Skip to content

Cold Lake First Nations holds food drive for new community food bank

In a display of community support, Cold Lake First Nations recently organized a food drive at Sobeys in the City of Cold Lake on Feb. 3.  
Kate Caurtorielle (left) and Kristen Ivami (right) collecting donations at the Cold Lake Sobeys for the new First Nations food bank.

COLD LAKE - In a display of community support, Cold Lake First Nations recently organized a food drive at Sobeys in the City of Cold Lake on Feb. 3.  

This initiative marked the launch of the newly established Cold Lake First Nations food bank, aiming to address food insecurity among its community members.  

Kate Caurtorielle, the program coordinator for the new food bank, outlined the specific items they were seeking as donations. She emphasized the importance of items such as eggs, cereal, canned lunch meat, potatoes, canned fruit, peanut butter, rice, and oatmeal. Additionally, she highlighted the acceptance of frozen vegetables and fruits, as the food bank is equipped with freezers for storage. 

“This program is specifically designed for Cold Lake First Nations members who are food insecure,” said Caurtorielle, emphasizing the targeted nature of their efforts is to support those in need within the First Nations community. 

Caurtorielle extended an invitation to all community members who are able to contribute. 

Discussing the demographics served by the food bank, Caurtorielle explained, “In Cold Lake First Nations, there are a lot of households with elders, children, and adults living together. We provide hampers based on house sizes, ensuring that it feeds entire households and offers a selection of healthier food options, including meats, oats, eggs, milk, fruits, and vegetables.” 

Reflecting on the program's growth, she noted, “People are starting to know about it and are accessing it more.” 

Addressing Saturday’s outreach efforts, Caurtorielle noted, "This is our first event, our first food drive... this is the first time we're reaching out to the town." 

Highlighting the origin of the program, Caurtorielle credited a council member with Cold Lake First Nations, stating, “It started from a councillor on my nation, and then that program got put into our department. We rely on volunteers and are always looking for more.”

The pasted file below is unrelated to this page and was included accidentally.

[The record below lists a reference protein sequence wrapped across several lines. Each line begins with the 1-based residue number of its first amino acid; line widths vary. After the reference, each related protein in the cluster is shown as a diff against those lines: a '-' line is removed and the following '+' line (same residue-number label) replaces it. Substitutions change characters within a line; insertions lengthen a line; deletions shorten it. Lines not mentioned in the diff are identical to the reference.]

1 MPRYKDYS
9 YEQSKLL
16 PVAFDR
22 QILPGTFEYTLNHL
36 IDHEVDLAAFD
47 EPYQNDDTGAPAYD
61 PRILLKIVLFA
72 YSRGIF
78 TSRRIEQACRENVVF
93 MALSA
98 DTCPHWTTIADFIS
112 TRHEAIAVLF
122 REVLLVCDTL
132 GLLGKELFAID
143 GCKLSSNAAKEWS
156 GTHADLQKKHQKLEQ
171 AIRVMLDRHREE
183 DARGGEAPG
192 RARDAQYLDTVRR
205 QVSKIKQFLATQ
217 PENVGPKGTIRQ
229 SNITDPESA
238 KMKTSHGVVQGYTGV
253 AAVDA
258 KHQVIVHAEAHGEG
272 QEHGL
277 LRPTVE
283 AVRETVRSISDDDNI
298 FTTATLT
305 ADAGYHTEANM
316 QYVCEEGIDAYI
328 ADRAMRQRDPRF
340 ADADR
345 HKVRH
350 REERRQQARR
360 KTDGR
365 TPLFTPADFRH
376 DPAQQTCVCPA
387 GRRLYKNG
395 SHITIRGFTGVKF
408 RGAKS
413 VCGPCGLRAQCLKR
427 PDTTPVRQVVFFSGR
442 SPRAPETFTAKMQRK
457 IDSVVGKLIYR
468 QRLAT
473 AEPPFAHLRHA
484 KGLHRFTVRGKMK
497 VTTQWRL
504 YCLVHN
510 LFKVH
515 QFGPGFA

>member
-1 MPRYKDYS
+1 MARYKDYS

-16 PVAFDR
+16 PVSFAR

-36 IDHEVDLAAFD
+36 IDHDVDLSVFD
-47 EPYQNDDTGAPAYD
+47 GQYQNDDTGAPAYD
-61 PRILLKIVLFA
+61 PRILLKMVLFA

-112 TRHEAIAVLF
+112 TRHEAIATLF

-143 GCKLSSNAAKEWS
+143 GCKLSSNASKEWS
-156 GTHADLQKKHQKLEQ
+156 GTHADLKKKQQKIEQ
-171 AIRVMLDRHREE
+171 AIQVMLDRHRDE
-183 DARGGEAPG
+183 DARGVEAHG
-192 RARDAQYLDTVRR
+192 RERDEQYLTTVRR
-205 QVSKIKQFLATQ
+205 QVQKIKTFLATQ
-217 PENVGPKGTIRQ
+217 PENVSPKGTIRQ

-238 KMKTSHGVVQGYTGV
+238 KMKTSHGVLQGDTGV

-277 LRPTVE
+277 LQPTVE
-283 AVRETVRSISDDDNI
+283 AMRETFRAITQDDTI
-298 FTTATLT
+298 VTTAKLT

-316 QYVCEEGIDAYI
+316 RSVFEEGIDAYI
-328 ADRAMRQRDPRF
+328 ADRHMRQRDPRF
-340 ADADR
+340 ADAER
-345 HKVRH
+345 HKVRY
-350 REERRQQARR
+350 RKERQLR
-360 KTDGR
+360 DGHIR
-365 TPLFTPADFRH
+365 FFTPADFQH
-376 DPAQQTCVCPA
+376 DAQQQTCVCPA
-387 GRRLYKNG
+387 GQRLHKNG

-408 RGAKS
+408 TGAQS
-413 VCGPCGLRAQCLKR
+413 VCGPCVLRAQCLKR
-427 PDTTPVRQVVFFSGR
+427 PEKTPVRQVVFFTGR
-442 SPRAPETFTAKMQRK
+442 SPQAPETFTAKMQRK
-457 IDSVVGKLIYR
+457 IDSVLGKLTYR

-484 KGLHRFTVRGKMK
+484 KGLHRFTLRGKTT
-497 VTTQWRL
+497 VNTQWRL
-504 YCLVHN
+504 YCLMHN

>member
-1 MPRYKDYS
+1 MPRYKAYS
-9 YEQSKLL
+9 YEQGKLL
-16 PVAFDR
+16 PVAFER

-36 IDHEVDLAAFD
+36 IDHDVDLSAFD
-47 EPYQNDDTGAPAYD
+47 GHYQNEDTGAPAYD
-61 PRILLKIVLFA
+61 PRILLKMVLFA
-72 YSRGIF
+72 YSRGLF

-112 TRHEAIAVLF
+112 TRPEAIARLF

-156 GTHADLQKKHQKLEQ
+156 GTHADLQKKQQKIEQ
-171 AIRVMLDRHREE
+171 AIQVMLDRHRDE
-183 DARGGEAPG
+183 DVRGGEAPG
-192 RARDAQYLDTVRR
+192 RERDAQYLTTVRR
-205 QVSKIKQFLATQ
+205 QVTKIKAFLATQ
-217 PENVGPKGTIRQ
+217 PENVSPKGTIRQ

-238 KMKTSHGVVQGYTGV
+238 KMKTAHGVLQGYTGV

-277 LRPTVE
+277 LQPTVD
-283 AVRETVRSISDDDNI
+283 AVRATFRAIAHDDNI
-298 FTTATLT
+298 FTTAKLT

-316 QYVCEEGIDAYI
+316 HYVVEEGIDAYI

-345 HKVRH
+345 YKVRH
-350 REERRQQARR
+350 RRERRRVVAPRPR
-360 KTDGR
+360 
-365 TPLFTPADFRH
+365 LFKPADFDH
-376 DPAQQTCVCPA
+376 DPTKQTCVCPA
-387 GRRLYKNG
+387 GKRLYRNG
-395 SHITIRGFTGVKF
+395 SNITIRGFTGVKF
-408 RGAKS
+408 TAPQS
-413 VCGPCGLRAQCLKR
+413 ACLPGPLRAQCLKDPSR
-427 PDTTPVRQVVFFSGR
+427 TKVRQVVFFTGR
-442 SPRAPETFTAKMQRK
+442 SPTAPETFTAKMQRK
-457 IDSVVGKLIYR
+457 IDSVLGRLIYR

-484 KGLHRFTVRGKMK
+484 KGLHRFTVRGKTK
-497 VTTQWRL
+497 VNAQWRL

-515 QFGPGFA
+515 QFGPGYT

Volunteer Kristen Ivami, who was assisting the food drive, shed light on the impact the food bank is having on the community, particularly benefiting elders and individuals with limited income.  

Ivami acknowledged there are food insecurity issues seen across Canada and stressed the importance of programs like this in rural areas. 

“Food insecurity is a super big problem all across Canada, but it's definitely more of a problem in rural areas. So, it's really important that there are programs like this for all individuals.” 

Ivami also emphasized the long-term health implications of making healthy food choices, saying, "Since colonization, people have been at a higher risk for things like diabetes because [certain items] were not in their traditional diet. So, the pantry's goal is to give more wholesome food that is going to be healthy instead of loading everyone with just sugar.” 

For further details about the Cold Lake First Nations Food Bank, call Cold Lake First Nations at 780-594-7183 or drop an email at info@clfns. 


Chantel Downes, Local Journalism Initiative Reporter

About the Author: Chantel Downes, Local Journalism Initiative Reporter

Chantel Downes is a graduate of The King's University, with a passion for writing and storytelling. Originally from Edmonton, she received her degree in English and has a minor in communications.
Read more


push icon
Be the first to read breaking stories. Enable push notifications on your device. Disable anytime.
No thanks